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Journal of Botany
Volume 2012 (2012), Article ID 389247, 12 pages
Research Article

Plant Fitness Assessment for Wild Relatives of Insect Resistant Bt-Crops

Department of Environmental Studies, University of California, Santa Cruz, CA 95064, USA

Received 2 August 2011; Accepted 11 November 2011

Academic Editor: William K. Smith

Copyright © 2012 D. K. Letourneau and J. A. Hagen. This is an open access article distributed under the Creative Commons Attribution License, which permits unrestricted use, distribution, and reproduction in any medium, provided the original work is properly cited.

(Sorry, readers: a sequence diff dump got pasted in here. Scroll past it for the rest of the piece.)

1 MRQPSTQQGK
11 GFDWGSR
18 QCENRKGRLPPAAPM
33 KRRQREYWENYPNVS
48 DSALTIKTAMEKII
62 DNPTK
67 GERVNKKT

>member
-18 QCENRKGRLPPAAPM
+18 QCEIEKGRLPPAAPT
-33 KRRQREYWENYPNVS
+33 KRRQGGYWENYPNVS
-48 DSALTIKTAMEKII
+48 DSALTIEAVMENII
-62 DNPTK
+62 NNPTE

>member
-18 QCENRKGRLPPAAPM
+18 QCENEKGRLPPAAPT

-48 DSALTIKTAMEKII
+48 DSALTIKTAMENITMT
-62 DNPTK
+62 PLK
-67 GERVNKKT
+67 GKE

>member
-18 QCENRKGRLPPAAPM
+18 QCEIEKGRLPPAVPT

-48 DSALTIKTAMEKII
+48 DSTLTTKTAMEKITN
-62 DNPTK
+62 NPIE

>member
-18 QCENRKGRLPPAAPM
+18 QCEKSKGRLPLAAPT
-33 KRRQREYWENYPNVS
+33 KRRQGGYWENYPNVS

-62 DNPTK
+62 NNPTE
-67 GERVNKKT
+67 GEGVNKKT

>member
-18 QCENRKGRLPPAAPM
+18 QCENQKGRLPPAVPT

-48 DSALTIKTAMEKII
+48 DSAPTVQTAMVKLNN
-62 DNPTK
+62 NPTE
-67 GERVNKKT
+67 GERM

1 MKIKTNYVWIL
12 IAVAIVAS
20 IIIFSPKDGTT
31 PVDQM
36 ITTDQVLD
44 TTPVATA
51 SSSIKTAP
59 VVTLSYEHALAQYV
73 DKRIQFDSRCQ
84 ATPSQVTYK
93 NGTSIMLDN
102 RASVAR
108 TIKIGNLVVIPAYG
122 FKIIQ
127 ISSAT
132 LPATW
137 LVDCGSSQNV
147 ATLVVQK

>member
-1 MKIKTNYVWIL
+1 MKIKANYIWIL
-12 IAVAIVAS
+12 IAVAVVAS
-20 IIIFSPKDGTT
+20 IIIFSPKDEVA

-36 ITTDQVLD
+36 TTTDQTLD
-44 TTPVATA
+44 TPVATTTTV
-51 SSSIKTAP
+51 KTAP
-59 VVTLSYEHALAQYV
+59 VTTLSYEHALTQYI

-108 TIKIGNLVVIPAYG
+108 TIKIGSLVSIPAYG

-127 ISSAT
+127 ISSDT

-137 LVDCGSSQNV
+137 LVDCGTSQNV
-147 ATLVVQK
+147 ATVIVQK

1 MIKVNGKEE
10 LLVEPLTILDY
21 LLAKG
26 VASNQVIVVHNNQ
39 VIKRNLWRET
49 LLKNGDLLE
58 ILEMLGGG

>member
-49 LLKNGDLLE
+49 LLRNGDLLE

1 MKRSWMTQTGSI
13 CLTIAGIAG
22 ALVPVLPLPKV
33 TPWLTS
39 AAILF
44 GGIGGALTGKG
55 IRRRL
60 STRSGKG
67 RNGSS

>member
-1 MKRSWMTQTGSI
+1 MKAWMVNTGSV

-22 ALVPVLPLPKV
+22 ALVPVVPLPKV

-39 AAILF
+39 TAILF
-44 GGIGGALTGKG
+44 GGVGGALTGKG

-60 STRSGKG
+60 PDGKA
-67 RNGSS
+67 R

When field tests of transgenic plants are precluded by practical containment concerns, manipulative experiments can detect potential consequences of crop-wild gene flow. Using topical sprays of bacterial Bacillus thuringiensis larvicide (Bt) and larval additions, we measured fitness effects of reduced herbivory on Brassica rapa (wild mustard) and Raphanus sativus (wild radish). These species represent different life histories among the potential recipients of Bt transgenes from Bt cole crops in the US and Asia, for which rare spontaneous crosses are expected under high exposure. Protected wild radish and wild mustard seedlings had approximately half the herbivore damage of exposed plants and 55% lower seedling mortality, resulting in 27% greater reproductive success, 14-day longer life-spans, and 118% more seeds, on average. Seed addition experiments in microcosms and in situ indicated that wild radish was more likely to spread than wild mustard in coastal grasslands.